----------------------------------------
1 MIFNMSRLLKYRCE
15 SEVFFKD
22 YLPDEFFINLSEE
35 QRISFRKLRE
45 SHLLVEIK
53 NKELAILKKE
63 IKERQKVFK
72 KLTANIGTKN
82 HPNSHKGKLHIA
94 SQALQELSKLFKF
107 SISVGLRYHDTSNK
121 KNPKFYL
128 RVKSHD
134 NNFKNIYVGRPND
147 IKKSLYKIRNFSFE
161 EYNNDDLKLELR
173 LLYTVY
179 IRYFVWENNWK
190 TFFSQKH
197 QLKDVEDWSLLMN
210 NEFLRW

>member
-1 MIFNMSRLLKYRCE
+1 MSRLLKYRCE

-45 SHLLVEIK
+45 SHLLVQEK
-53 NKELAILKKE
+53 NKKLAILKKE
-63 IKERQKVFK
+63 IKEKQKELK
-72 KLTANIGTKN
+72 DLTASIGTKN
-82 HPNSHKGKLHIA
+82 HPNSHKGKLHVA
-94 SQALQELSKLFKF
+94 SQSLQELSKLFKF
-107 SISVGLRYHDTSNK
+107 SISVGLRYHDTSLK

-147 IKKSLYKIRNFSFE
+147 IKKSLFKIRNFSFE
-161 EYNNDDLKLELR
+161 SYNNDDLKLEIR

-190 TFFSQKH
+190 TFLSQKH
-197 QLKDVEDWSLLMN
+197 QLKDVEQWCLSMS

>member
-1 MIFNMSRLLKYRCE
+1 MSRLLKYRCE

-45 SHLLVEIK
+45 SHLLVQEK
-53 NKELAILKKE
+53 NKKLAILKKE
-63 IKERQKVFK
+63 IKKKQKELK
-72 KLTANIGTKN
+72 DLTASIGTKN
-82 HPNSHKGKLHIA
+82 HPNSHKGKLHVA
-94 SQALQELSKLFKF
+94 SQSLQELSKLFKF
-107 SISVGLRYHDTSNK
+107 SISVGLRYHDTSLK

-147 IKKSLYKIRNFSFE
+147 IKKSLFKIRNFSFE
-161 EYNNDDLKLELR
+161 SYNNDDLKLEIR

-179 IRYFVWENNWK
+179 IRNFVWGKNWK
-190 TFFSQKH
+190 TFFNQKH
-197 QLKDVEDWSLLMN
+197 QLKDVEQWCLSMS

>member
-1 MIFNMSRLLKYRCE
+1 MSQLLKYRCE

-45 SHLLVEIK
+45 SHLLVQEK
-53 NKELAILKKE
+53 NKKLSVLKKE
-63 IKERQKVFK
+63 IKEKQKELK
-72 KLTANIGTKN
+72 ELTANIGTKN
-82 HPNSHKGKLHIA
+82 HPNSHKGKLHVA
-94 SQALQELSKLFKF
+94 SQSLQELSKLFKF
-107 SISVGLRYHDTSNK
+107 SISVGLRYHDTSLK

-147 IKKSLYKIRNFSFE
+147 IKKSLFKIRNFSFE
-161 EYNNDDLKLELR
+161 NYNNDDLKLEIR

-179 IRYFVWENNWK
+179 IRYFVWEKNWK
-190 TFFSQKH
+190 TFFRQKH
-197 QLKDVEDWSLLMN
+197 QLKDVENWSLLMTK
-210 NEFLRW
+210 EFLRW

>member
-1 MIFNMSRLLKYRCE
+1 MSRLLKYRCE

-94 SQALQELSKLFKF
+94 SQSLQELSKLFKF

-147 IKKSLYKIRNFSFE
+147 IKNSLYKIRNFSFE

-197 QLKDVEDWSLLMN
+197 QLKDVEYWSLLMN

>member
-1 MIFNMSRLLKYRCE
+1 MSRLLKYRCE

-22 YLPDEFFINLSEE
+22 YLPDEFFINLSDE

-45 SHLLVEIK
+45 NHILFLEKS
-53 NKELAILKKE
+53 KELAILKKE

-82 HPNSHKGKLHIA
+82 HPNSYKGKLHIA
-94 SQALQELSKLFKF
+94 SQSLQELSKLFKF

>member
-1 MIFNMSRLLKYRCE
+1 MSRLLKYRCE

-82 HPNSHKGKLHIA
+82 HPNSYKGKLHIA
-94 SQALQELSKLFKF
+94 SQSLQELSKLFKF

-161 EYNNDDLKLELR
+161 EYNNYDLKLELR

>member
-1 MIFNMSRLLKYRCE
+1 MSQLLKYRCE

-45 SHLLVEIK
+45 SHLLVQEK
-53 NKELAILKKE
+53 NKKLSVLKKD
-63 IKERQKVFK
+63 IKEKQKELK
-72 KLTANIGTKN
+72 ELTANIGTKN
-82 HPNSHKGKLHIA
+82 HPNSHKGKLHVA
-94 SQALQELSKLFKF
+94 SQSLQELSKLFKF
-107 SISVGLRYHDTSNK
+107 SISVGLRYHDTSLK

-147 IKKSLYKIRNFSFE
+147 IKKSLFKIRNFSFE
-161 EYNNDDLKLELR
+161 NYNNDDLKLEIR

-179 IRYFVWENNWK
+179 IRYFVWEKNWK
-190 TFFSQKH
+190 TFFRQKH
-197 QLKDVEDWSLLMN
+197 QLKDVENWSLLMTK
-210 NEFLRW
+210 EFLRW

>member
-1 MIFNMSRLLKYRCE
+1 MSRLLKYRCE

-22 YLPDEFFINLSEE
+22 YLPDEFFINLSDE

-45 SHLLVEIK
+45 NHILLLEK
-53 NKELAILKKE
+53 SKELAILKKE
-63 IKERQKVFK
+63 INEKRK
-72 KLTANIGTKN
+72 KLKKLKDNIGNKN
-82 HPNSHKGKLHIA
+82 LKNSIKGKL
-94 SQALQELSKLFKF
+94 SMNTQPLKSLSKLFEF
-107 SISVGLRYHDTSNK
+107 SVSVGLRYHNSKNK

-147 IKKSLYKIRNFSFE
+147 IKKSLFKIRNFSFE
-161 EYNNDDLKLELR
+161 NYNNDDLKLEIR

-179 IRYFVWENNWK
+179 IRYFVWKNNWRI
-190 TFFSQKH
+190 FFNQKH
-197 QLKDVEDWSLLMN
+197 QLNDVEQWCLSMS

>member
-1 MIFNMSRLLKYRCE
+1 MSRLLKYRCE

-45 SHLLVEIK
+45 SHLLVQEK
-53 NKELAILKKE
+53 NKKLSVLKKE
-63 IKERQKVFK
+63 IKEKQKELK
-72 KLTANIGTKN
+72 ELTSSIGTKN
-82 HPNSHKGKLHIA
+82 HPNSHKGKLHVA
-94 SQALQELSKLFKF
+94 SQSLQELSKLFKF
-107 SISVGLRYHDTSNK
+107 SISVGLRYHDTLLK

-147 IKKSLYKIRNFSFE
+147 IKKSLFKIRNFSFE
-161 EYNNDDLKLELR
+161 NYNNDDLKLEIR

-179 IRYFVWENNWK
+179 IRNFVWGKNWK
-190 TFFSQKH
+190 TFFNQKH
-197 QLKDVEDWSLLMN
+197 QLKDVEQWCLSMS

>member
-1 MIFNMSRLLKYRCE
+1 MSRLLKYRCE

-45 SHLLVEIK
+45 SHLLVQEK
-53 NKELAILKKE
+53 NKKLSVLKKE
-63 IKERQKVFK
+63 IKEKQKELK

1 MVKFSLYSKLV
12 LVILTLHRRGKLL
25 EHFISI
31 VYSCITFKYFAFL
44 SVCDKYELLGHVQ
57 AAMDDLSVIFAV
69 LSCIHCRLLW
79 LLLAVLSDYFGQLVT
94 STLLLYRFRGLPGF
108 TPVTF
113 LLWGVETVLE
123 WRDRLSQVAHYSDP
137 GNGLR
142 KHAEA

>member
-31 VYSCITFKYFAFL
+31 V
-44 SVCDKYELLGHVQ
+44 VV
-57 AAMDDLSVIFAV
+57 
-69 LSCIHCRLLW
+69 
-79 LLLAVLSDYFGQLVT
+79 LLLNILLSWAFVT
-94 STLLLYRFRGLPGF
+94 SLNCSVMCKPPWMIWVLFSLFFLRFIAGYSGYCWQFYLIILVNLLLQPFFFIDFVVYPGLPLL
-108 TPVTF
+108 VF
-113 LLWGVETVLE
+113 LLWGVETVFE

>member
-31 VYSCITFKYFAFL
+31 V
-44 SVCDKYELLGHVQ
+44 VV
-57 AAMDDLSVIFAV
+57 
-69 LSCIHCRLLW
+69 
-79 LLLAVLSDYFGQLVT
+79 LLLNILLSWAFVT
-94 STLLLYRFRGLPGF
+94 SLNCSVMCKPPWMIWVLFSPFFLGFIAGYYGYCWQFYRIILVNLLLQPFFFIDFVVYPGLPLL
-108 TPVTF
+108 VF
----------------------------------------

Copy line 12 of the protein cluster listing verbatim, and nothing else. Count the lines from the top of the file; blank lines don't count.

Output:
121 KNPKFYL